The dull drone gradually got louder as the excited but purposeful boys, 10 and 12 years old, prepared their spotting cards and cigarette packs (each pack had a different plane silhouette on the back). Would these approaching planes be the friendly Hampdens returning from a nighttime raid, or German bombers headed to London? The Heinkel had twin engines and small tail whereas a Dornier had an unusual elongated fuselage and wide-spaced tail fins. The fast German Messerschmitt would be a great find, but most of the small fighters would be the friendly Hurricanes or Spitfires, intercepting the invaders and defending the homeland. Some say these planes could be differentiated by their sound, but these boys had become experts plane spotters by learning the characteristic silhouettes. It was the fall of 1940 and the boys were living on a small farm in Sussex England, previously relocated here from London, the main target of the blitz, with a dozen other children. No doubt about it–these were Dorniers, headed toward the city! The boys called their observation to the local Home Guard before the planes were even out of site, happy that they were doing their part.
Seventy falls later I was sitting on a elevated wooden spotting platform on the western shore of Delaware Bay. Not far away, along the beach, was a tall concrete observation tower, built in 1941 to help protect the homeland from German ships and submarines. During those war years it was important for our coastal defense but was now crumbling and overrun with vines. I had my spotting cards ready, thankfully scanning the skies for hawks rather than bombers, but using the same spotting techniques perfected by those English boys a generation ago.
Have you ever noticed, when birding with a group, if someone spots a hawk or eagle flyover everyone leaves their warbler or sparrow to train their glass on the raptor? The excitement picks up and the ID process begins. There is a mystique about these large birds, heightened by their hunting behavior, armed with sinister beak and claws, always ready for the next kill.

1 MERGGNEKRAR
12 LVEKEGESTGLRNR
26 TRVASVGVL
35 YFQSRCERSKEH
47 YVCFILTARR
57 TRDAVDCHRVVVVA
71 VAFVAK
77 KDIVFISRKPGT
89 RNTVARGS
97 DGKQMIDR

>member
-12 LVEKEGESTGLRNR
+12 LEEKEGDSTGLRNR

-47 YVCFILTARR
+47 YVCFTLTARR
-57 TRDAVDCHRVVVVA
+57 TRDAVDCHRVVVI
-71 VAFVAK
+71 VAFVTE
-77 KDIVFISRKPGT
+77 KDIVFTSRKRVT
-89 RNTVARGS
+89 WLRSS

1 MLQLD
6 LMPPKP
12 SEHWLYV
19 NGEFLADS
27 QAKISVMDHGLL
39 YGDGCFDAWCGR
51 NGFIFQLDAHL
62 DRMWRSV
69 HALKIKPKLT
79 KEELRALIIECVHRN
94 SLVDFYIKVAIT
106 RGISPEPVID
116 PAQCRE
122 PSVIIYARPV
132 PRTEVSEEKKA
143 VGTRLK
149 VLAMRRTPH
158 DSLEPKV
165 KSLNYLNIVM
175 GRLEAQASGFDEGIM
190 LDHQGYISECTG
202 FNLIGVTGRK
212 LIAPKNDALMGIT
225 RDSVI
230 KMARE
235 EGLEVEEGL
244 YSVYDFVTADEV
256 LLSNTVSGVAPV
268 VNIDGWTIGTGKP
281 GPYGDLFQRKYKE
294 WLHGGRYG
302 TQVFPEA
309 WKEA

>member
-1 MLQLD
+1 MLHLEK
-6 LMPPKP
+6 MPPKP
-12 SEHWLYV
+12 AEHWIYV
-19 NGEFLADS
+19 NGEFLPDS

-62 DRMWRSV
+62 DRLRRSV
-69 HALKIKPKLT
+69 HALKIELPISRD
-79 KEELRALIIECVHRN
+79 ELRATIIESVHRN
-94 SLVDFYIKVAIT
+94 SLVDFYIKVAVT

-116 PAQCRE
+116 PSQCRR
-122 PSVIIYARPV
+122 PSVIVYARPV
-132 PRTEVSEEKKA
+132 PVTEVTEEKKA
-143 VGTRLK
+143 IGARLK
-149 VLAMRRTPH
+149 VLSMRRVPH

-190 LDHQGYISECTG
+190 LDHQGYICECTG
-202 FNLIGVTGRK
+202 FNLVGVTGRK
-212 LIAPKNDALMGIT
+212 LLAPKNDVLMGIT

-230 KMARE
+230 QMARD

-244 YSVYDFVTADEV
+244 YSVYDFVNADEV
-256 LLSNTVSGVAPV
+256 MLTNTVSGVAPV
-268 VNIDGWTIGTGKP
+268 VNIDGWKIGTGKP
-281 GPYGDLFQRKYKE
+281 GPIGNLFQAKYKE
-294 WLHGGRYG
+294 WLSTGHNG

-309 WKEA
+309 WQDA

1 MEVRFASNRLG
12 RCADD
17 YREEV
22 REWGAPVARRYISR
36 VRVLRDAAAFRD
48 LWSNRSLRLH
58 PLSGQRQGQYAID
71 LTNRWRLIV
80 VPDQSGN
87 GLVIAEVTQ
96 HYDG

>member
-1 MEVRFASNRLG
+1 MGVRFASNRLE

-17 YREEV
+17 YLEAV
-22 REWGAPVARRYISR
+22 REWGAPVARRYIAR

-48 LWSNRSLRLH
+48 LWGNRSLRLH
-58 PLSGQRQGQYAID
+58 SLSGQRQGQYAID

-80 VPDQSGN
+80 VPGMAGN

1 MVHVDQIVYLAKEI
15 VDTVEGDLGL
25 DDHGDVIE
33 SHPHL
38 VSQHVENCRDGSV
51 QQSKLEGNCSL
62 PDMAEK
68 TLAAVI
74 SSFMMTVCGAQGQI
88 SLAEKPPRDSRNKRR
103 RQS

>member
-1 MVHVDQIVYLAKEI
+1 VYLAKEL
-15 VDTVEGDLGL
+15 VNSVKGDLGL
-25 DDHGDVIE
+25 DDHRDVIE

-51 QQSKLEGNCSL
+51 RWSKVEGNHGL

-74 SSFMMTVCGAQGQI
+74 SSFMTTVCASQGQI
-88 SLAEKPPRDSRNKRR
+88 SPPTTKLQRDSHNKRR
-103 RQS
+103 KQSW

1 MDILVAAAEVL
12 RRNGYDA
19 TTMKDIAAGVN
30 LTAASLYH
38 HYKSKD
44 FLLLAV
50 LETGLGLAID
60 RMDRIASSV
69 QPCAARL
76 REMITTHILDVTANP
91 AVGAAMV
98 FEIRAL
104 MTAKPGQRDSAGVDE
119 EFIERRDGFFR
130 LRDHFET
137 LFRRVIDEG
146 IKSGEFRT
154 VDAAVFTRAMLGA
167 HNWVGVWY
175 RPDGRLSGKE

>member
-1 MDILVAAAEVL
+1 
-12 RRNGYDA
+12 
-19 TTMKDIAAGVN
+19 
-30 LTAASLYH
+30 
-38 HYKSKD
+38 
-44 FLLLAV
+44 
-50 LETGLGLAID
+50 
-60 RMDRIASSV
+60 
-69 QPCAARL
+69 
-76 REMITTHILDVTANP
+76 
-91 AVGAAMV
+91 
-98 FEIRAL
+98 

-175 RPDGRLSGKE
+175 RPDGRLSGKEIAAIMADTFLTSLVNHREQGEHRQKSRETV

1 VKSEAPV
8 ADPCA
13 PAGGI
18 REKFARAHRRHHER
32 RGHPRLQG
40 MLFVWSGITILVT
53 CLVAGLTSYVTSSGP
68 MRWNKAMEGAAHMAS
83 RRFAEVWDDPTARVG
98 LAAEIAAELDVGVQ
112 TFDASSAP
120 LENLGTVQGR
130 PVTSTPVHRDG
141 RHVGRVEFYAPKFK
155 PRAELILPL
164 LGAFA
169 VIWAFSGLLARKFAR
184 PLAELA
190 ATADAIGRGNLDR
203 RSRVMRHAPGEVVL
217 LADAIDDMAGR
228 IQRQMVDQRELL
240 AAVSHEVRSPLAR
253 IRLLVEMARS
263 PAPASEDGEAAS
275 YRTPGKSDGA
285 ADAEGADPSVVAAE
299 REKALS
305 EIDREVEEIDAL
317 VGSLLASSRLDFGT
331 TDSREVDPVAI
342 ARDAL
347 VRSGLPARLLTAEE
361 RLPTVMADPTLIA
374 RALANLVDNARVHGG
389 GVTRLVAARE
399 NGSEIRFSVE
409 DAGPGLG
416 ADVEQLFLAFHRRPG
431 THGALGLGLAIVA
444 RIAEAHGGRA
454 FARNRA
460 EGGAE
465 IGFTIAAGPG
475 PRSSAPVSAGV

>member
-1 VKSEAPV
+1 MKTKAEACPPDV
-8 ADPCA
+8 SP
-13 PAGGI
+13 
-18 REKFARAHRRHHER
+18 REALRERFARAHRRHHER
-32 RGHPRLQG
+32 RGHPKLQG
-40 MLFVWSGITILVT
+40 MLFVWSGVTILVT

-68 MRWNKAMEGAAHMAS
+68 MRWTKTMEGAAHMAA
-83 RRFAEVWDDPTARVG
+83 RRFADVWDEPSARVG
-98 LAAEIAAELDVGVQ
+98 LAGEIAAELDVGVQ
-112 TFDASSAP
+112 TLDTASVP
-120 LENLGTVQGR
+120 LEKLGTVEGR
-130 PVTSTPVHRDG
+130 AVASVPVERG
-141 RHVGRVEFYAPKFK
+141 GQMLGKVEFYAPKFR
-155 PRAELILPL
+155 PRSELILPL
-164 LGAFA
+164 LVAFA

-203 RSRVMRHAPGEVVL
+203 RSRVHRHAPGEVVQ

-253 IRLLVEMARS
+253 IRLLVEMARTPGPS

To review the basic classification there are the Buteos, Accipiters, and Falcons, with the side groups of Eagles, Vultures, Harriers, and Kites which I’ll discuss on a later post. The English schoolboys may have thought of the Buteos as the bombers, the Accipiters as the fighters, and the Falcons as the dive bombers. Years ago, before the age of binoculars, the ID was made by shooting the bird and then examining the field marks, bird in hand. The advent of good binoculars lets one check field marks on close or perching birds, but these details are rarely visible on the high, soaring, backlit raptors one usually encounters in the field, especially during spring or fall migration. This is where the silhouette ID’s of WWII are applied to hawk watching. Relative size, shape, wing-beat, behavior, location, and gross or large markings have become birder’s main tools, replacing the more subtle field marks.
A couple trips to the hawk watch platform at Cape May and Hawk Mountain in Pennsylvania introduced me to the basic concepts. Learn the common birds first. In the pictures above and below the ID is easy. These are large buteos with wide wings and a dark leading edge or patagium on the center 1/3 of the wings, and dark comma seen on the outer 2/3’s. It can only be a Red-tailed Hawk, my most common hawk sighting in Maryland. The red tail itself is often not visible, but is obvious on the photo below.
The Red-shouldered is the most common buteo I see in Florida, but it is usually found perching in the woodlands watching for small prey, rather than soaring. Some say its a buteo that acts more like an accipiter. When seen in the air it is distinctly smaller than the Red-tailed with a more rapid wing beat and distinct call. Its a gorgeous raptor.